Some of the most influential writers in history were besieged by their migraine conditions even as they penned their masterpieces. We are talking about Adeline Virginia Stephen Woolf, Friedrich Wilhelm Nietzsche, Miguel de Cervantes Saavedra, and Charles Lutwidge Dodgson, better known as Lewis Carroll. To a certain extent, the migraines suffered by these notable authors had a profound effect on their literary canon, which in turn contributed to the betterment of society through entertainment, insight and intellectual endeavor.
In the Information Age, blogs have emerged as a new literary genre that can both entertain and inform. Within the realm of social media, we can now find many authors who are dedicated to engaging their readers on the specific topic of living with migraines. Some seek to build awareness about this condition while others are more emotional with their narratives, but just about all migraine bloggers write with a therapeutic purpose in mind: To either help themselves or help others cope with their migraine conditions.
Top Migraine Bloggers of 2014
Online cephalalgia community, The Daily Migraine, recently published a list of the top migraine bloggers of 2014. Three bloggers stand out from that list:
- Dawn Buse
- Teri Robert
- Jaime Sander
Dawn BuseDr. Buse is an Assistant Professor of Neurology at the Albert Einstein College of Medicine of Yeshiva University and Director of Behavioral Medicine at the Montefiore Headache Center in New York City. Her writings routinely appear in major media outlets such as US News and World Report, the Huffington Post and NY Daily News. Dr. Buse educates readers on the behavioral aspects of coping with migraines and how this condition can affect the lives not only of patients but also of their friends, relatives and associates.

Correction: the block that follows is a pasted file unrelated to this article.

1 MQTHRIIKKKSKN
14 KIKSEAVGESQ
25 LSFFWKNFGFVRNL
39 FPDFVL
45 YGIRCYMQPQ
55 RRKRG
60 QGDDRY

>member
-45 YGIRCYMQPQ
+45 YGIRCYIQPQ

Ms. Robert is a patient advocate and an excellent writer whose writing career began in the late 20th century after suffering a long period of terrible migraine episodes. She made the decision to dedicate her life to patient advocacy after going online in search for information about her debilitating headaches. Ms. Robert began contributing to the growing online canon of informational migraine literature with writings on the specific topic of helping chronic migraine patients get through everyday life.
On her blog, The Migraine Diva, Ms. Sander writes in a very personal and engaging manner about her life as a chronic migraine patient. She writes in a diary-like manner about how she has been coping with her condition since she was eight years old. Like many other women who suffer from migraines, Ms. Sander went through a particular painful stage of her life during her teenage years, but her condition has only become more pronounced since. On her Migraine Diva blog, Ms. Sander's therapeutic life becomes an open book as she goes into great detail about her preventative and reactive medicinal regimes and other attempts at treatment such as nutrition, nerve blocks, Botox injections, meditation and even special diets.
One important benefit of following the bloggers above is that they have all developed online communities of dedicated followers who often contribute their own experiences, which means that new readers will find value in the opinions and comments left by readers whose lives are similarly affected by migraines.